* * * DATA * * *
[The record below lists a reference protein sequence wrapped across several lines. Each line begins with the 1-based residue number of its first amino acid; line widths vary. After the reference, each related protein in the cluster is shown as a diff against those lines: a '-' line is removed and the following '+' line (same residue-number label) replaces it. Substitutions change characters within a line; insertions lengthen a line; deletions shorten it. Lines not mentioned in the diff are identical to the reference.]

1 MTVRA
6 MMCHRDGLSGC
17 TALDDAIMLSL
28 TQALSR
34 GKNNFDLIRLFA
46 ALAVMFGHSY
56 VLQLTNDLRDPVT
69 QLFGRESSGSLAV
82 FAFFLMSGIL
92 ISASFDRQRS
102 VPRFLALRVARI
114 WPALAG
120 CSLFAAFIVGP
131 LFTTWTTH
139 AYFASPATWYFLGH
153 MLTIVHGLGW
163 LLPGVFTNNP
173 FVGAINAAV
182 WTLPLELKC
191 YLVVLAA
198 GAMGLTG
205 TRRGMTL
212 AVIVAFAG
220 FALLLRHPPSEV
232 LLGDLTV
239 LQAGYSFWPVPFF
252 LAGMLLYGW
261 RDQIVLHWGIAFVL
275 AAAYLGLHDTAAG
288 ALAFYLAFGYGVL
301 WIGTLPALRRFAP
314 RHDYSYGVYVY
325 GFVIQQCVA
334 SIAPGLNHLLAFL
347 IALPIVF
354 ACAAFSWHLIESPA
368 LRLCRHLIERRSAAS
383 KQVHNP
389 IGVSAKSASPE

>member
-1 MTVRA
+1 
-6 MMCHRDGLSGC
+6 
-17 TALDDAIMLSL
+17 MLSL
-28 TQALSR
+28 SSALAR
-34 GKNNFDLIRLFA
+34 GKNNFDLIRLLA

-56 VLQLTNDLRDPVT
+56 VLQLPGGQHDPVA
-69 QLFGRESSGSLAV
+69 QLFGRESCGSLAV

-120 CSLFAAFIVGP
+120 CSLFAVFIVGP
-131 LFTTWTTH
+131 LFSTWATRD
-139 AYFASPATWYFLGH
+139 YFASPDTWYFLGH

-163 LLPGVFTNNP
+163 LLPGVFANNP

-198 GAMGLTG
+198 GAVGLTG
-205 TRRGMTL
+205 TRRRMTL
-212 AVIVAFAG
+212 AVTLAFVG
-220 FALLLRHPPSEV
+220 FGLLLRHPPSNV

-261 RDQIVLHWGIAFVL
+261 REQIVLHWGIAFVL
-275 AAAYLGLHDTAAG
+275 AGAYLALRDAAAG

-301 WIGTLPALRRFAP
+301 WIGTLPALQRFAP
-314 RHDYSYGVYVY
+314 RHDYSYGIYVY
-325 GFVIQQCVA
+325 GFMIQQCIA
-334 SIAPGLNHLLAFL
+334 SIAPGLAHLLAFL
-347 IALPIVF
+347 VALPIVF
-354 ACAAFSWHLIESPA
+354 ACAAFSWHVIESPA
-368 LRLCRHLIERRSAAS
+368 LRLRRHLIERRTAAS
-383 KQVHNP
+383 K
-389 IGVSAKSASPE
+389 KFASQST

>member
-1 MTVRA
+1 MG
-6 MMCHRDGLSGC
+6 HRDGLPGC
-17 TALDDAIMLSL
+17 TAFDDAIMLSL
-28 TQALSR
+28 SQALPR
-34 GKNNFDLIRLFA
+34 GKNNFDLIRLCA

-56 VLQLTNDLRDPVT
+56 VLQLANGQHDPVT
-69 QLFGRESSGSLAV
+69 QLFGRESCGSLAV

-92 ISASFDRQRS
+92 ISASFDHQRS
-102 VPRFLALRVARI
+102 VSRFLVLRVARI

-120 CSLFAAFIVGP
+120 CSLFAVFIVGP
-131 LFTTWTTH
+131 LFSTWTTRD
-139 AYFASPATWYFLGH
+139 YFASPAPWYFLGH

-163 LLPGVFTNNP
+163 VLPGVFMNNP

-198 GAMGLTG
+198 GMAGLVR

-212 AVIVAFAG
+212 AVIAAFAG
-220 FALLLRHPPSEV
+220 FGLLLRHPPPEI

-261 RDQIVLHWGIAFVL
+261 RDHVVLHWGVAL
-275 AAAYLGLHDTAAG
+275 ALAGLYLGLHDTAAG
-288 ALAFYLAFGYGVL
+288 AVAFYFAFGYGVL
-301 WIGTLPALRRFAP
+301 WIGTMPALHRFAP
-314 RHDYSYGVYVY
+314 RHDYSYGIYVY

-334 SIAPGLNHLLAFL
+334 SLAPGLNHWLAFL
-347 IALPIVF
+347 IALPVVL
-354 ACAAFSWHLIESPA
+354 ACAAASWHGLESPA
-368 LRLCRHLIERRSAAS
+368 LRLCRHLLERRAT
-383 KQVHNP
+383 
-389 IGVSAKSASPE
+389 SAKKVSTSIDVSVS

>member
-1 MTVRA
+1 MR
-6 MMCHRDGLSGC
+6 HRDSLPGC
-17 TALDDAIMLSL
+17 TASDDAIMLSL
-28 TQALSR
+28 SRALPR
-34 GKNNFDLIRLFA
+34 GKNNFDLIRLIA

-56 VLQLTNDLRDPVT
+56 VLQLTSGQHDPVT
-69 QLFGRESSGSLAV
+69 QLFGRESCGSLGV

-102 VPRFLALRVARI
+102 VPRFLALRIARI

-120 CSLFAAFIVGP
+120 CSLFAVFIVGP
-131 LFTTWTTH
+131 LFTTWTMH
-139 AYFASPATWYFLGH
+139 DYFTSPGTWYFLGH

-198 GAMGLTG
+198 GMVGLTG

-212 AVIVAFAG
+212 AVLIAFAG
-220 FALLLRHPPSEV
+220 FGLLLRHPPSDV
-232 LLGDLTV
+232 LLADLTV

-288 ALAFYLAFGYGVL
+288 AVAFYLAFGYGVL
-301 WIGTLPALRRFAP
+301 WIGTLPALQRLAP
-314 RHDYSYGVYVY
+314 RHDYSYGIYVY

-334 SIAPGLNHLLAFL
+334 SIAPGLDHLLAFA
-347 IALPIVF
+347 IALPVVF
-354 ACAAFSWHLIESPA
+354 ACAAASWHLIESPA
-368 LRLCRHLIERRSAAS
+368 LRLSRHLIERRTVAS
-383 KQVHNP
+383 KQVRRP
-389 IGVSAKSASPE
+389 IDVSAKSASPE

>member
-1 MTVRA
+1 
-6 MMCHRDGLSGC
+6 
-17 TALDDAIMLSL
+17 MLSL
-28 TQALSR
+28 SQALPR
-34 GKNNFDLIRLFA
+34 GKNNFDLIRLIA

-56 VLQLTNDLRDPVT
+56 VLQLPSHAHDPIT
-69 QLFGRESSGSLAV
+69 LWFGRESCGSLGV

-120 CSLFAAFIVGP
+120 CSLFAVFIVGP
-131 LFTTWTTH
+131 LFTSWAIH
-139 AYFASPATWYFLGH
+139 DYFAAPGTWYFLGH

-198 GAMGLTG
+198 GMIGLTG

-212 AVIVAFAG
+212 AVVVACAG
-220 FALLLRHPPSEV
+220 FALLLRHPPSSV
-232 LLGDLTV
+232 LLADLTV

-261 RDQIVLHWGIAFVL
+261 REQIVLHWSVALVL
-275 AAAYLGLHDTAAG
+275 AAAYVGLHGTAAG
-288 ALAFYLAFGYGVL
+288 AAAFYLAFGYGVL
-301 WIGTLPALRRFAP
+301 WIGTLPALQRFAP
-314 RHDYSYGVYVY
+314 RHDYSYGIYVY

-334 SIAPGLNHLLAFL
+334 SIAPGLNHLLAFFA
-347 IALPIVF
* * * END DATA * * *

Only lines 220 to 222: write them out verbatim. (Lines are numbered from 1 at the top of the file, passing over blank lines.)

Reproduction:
+198 GMIGLTG

-212 AVIVAFAG
+212 AVVVACAG